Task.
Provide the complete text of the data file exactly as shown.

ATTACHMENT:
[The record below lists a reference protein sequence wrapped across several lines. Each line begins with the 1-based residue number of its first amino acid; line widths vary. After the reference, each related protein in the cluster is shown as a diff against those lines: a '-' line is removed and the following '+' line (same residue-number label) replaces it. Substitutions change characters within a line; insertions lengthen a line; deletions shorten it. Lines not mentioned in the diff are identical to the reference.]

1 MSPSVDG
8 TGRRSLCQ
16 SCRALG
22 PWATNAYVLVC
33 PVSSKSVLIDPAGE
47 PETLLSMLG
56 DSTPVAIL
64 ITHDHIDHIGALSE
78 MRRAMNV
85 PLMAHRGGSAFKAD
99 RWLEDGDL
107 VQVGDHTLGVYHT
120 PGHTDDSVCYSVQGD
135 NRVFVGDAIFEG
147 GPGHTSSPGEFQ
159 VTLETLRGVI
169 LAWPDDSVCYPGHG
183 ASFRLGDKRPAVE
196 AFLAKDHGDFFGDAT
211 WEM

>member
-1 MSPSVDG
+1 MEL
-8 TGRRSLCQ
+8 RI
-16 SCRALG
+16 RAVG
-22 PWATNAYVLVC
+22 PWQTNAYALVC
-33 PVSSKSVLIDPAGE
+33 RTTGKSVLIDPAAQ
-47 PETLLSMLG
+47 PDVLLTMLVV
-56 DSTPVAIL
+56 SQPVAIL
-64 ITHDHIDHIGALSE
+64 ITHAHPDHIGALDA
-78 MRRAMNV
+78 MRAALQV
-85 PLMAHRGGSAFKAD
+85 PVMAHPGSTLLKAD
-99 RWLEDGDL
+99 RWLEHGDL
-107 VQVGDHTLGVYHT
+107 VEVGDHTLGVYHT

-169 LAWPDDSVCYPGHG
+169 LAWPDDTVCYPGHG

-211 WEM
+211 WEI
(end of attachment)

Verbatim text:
[The record below lists a reference protein sequence wrapped across several lines. Each line begins with the 1-based residue number of its first amino acid; line widths vary. After the reference, each related protein in the cluster is shown as a diff against those lines: a '-' line is removed and the following '+' line (same residue-number label) replaces it. Substitutions change characters within a line; insertions lengthen a line; deletions shorten it. Lines not mentioned in the diff are identical to the reference.]

1 MSPSVDG
8 TGRRSLCQ
16 SCRALG
22 PWATNAYVLVC
33 PVSSKSVLIDPAGE
47 PETLLSMLG
56 DSTPVAIL
64 ITHDHIDHIGALSE
78 MRRAMNV
85 PLMAHRGGSAFKAD
99 RWLEDGDL
107 VQVGDHTLGVYHT
120 PGHTDDSVCYSVQGD
135 NRVFVGDAIFEG
147 GPGHTSSPGEFQ
159 VTLETLRGVI
169 LAWPDDSVCYPGHG
183 ASFRLGDKRPAVE
196 AFLAKDHGDFFGDAT
211 WEM

>member
-1 MSPSVDG
+1 MEL
-8 TGRRSLCQ
+8 RI
-16 SCRALG
+16 RAVG
-22 PWATNAYVLVC
+22 PWQTNAYALVC
-33 PVSSKSVLIDPAGE
+33 RTTGKSVLIDPAAQ
-47 PETLLSMLG
+47 PDVLLTMLVV
-56 DSTPVAIL
+56 SQPVAIL
-64 ITHDHIDHIGALSE
+64 ITHAHPDHIGALDA
-78 MRRAMNV
+78 MRAALQV
-85 PLMAHRGGSAFKAD
+85 PVMAHPGSTLLKAD
-99 RWLEDGDL
+99 RWLEHGDL
-107 VQVGDHTLGVYHT
+107 VEVGDHTLGVYHT

-169 LAWPDDSVCYPGHG
+169 LAWPDDTVCYPGHG

-211 WEM
+211 WEI